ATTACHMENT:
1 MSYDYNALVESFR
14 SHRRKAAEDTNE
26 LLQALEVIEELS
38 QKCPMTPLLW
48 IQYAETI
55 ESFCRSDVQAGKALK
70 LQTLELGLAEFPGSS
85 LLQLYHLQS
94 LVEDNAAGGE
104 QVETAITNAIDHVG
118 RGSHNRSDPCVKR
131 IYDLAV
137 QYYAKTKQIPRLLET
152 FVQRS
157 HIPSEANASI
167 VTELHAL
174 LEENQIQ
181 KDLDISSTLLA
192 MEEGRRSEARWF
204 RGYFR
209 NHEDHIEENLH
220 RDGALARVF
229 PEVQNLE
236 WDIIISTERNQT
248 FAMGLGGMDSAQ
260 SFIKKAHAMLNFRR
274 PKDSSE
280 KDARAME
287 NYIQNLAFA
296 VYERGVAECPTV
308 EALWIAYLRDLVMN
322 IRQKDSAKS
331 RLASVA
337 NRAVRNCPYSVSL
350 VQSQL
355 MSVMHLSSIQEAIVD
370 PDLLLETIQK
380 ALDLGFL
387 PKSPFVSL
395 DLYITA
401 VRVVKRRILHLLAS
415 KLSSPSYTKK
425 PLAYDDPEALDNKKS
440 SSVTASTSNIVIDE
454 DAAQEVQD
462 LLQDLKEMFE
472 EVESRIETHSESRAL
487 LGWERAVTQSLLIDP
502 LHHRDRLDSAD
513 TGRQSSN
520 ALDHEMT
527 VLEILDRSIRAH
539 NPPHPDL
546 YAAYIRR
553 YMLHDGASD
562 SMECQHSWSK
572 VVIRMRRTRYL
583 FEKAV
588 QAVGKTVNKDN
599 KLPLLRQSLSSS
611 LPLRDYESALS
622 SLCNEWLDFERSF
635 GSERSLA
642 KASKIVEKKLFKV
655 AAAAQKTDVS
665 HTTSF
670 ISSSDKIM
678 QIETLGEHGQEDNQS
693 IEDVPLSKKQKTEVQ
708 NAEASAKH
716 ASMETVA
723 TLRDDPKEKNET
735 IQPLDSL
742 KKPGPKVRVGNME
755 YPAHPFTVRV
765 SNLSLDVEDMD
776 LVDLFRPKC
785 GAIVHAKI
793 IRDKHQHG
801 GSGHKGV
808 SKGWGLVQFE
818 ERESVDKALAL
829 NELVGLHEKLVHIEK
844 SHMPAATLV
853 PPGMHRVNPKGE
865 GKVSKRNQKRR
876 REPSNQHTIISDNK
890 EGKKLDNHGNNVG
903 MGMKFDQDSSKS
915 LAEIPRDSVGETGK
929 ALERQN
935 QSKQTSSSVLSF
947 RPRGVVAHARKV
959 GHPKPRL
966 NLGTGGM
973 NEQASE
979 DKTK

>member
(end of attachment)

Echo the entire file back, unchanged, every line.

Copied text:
1 MSYDYNALVESFR
14 SHRRKAAEDTNE
26 LLQALEVIEELS
38 QKCPMTPLLW
48 IQYAETI
55 ESFCRSDVQAGKALK
70 LQTLELGLAEFPGSS
85 LLQLYHLQS
94 LVEDNAAGGE
104 QVETAITNAIDHVG
118 RGSHNRSDPCVKR
131 IYDLAV
137 QYYAKTKQIPRLLET
152 FVQRS
157 HIPSEANASI
167 VTELHAL
174 LEENQIQ
181 KDLDISSTLLA
192 MEEGRRSEARWF
204 RGYFR
209 NHEDHIEENLH
220 RDGALARVF
229 PEVQNLE
236 WDIIISTERNQT
248 FAMGLGGMDSAQ
260 SFIKKAHAMLNFRR
274 PKDSSE
280 KDARAME
287 NYIQNLAFA
296 VYERGVAECPTV
308 EALWIAYLRDLVMN
322 IRQKDSAKS
331 RLASVA
337 NRAVRNCPYSVSL
350 VQSQL
355 MSVMHLSSIQEAIVD
370 PDLLLETIQK
380 ALDLGFL
387 PKSPFVSL
395 DLYITA
401 VRVVKRRILHLLAS
415 KLSSPSYTKK
425 PLAYDDPEALDNKKS
440 SSVTASTSNIVIDE
454 DAAQEVQD
462 LLQDLKEMFE
472 EVESRIETHSESRAL
487 LGWERAVTQSLLIDP
502 LHHRDRLDSAD
513 TGRQSSN
520 ALDHEMT
527 VLEILDRSIRAH
539 NPPHPDL
546 YAAYIRR
553 YMLHDGASD
562 SMECQHSWSK
572 VVIRMRRTRYL
583 FEKAV
588 QAVGKTVNKDN
599 KLPLLRQSLSSS
611 LPLRDYESALS
622 SLCNEWLDFERSF
635 GSERSLA
642 KASKIVEKKLFKV
655 AAAAQKTDVS
665 HTTSF
670 ISSSDKIM
678 QIETLGEHGQEDNQS
693 IEDVPLSKKQKTEVQ
708 NAEASAKH
716 ASMETVA
723 TLRDDPKEKNET
735 IQPLDSL
742 KKPGPKVRVGNME
755 YPAHPFTVRV
765 SNLSLDVEDMD
776 LVDLFRPKC
785 GAIVHAKI
793 IRDKHQHG
801 GSGHKGV
808 SKGWGLVQFE
818 ERESVDKALAL
829 NELVGLHEKLVHIEK
844 SHMPAATLV
853 PPGMHRVNPKGE
865 GKVSKRNQKRR
876 REPSNQHTIISDNK
890 EGKKLDNHGNNVG
903 MGMKFDQDSSKS
915 LAEIPRDSVGETGK
929 ALERQN
935 QSKQTSSSVLSF
947 RPRGVVAHARKV
959 GHPKPRL
966 NLGTGGM
973 NEQASE
979 DKTK

>member